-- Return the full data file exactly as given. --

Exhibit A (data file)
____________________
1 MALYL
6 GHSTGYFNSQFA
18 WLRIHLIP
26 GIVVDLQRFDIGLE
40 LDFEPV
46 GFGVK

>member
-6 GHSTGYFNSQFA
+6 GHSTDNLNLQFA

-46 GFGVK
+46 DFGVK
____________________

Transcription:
1 MALYL
6 GHSTGYFNSQFA
18 WLRIHLIP
26 GIVVDLQRFDIGLE
40 LDFEPV
46 GFGVK

>member
-6 GHSTGYFNSQFA
+6 GHSTDNLNLQFA

-46 GFGVK
+46 DFGVK